# Effect of Sun on Escape Velocity from Earth

by Ron Kurtus (revised 8 March 2011)

The escape velocity equation allows you to calculate the velocity an object—such as a rocket—must attain in order to completely overcome the gravitational pull of the Earth. However, the equation does not take into consideration the effect of the Sun's gravitation on the escape velocity.

When a rocket blasts off from the Earth in a direction away from the Sun, it must not only escape the Earth's gravitation but also the gravitational pull from the Sun. Surprisingly, the escape velocity from the Sun at the Earth's surface is greater than the escape velocity from the Earth. The two factors must be combined to give the true or total escape velocity.

Questions you may have include:

• What is the standard escape velocity from Earth?
• What is the effect of the Sun on the escape velocity?
• What is the total escape velocity?

This lesson will answer those questions. Useful tool: Units Conversion

## Escape velocity from Earth

The escape velocity from Earth can be calculated from the equation:

vE = − √(2GM/Ri)

where

• vE is the escape velocity from Earth in km/s
• G is the Universal Gravitational Constant = 6.674*10−20 km3/kg-s2
• M is the mass of the Earth = 5.974*1024 kg
• Ri is the initial separation between the centers of the Earth and the rocket

Note: The negative sign in the equation indicates that the velocity vector is in a direction opposite of the gravitational force vector, according to our direction convention.

If the mean radius of the Earth is 6371 km and the rocket shut its engines at 334.4 km (such as with the Saturn V rocket), the initial separation from the Earth's center would be:

Ri = 6371 km + 334.4 km = 6705.4 km

Substituting values into the equation results in:

vE = − √[2*(6.674*10−20)*(5.974*1024)/(6705.4)] km/s

vE = − √(118.920) km/s

vE = − 10.905 km/s

A rocket would have to achieve this velocity before shutting off its engines, if it were to escape from the gravitational pull of the Earth.

## Escape velocity from Sun at Earth

Suppose a rocket blasted off the Earth from its far side, away from the Sun. Rocket leaves Earth away from Sun

The escape velocity from the Sun would be:

vS = − √(2GMS/D)

where

• MS is the approximate mass of the Sun = 1.988*1030 kg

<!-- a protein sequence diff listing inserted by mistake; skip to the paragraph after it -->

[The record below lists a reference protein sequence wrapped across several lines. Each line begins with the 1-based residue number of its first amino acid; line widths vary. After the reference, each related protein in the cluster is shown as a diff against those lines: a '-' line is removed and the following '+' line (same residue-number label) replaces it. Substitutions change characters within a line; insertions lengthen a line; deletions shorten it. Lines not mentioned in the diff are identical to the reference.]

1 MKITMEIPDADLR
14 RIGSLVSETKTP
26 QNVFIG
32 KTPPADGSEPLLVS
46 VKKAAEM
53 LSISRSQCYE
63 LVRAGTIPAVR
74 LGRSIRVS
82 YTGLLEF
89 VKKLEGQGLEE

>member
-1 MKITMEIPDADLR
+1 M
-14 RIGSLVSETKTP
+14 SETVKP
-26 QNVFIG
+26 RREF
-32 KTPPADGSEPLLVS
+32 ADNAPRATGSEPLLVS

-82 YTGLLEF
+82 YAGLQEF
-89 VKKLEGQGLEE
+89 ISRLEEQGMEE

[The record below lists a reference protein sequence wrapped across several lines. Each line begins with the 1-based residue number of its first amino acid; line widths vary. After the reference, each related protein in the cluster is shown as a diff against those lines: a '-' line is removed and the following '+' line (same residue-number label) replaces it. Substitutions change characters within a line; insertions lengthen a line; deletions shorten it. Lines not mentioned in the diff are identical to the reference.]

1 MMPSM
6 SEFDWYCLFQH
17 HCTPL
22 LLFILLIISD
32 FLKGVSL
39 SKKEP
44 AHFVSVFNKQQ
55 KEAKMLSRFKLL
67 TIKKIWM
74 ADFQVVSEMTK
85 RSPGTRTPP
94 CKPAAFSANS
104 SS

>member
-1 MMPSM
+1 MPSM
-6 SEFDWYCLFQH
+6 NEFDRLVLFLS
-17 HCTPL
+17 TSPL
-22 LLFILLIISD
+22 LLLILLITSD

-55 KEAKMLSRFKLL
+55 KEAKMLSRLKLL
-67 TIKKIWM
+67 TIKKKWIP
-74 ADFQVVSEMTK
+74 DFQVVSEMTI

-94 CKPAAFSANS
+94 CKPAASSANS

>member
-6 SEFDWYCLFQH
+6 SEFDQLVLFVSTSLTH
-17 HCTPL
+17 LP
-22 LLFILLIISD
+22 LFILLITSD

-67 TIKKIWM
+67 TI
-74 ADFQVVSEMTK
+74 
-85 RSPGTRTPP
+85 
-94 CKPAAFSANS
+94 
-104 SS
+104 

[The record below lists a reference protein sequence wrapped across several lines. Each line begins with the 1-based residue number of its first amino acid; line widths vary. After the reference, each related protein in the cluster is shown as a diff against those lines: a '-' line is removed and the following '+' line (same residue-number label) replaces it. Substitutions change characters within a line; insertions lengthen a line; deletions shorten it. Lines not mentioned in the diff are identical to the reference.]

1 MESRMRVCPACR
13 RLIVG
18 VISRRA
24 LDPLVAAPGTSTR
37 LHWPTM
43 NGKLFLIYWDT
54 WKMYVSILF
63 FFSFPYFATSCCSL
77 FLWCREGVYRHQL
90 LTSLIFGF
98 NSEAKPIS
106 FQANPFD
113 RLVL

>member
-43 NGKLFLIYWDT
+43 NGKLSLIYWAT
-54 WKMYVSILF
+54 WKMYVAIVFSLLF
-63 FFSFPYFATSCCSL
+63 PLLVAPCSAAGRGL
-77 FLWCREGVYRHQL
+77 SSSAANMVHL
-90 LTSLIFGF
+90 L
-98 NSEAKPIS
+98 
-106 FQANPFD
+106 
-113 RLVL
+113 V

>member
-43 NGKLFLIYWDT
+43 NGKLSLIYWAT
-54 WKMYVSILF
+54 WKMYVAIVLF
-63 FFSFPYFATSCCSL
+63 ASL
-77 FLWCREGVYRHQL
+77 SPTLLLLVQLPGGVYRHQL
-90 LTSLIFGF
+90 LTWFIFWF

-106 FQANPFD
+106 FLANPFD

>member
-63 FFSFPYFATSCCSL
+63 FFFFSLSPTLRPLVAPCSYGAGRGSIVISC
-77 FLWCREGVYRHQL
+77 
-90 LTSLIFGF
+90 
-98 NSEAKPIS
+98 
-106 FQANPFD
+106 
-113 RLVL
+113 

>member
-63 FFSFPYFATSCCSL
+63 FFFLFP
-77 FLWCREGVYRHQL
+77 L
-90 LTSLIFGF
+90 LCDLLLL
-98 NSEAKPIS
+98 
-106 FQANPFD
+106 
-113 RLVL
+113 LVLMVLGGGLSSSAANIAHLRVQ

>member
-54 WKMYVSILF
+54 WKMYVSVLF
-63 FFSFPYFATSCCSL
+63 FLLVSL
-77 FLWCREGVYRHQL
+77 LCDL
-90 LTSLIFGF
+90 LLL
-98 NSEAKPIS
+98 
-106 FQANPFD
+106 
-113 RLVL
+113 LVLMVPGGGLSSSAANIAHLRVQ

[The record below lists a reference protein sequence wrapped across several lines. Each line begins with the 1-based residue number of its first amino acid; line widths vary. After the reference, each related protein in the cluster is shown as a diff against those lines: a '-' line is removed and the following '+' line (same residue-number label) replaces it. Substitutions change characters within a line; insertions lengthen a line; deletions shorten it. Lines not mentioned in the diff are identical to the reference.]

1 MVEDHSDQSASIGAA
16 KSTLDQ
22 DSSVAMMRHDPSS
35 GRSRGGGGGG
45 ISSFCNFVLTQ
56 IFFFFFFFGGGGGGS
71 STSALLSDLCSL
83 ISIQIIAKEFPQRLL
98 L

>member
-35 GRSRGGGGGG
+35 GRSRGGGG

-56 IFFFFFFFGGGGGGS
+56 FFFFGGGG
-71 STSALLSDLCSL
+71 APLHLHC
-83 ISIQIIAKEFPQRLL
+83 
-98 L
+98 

• D is the approximate separation between the Sun and the rocket on the far side of the Earth = 1.496*108 km

Note: The separation between the center of the Sun and the center of the Earth is approximately 1.496*108 km. The addition of the 6705.4 km would make a negligible contribution.

Substituting values into the equation results in:

vS = − √(2*6.674*10−20*1.988*1030/1.496*108) km/s

vS = − √(17.738*102) km/s

vS = − 42.1 km/s

The escape velocity from the Sun at the Earth's surface is larger than the escape velocity from the Earth itself. This means that the rocket may be able to escape the Earth but would have to go much faster to escape the Sun's gravitation.

## Combined escape velocity

If the rocket exceeded the escape velocity from the Earth but not the escape velocity from the Sun, it would move off into space and then soon reverse directions and fall into the Sun.

The combined escape velocity from the Earth, adding in the effect from the Sun, is:

ve = − √(vE2 + vS2) km/s

ve = − √(10.92 + 42.12) km/s

ve = − √(1891.22) km/s

ve = − 43.488 km/s

This velocity does not take into account the rotation of the Earth and its orbital velocity, which will affect the escape velocity. This is beyond the scope of our studies. Also, the contribution from the gravitation of the Moon is negligible.

### Moving toward the Sun does not apply

The escape velocity concept fails when the rocket blasts from the Earth on the side facing the Sun, because rocket is no longer escaping the Earth's gravitation and moving out to infinity. Instead, the rocket is leaving the Earth and being attracted to the Sun.

## Summary

The escape velocity from the Earth does not take into account the escape velocity from the Sun that an object—such as a rocket—must attain in order to completely overcome the gravitational pull of both the Earth and the Sun.

When a rocket blasts off from the Earth in a direction away from the Sun, you must combine the escape velocity from Earth and the escape velocity from the Sun to get the true escape velocity.

Shoot for the stars in your efforts

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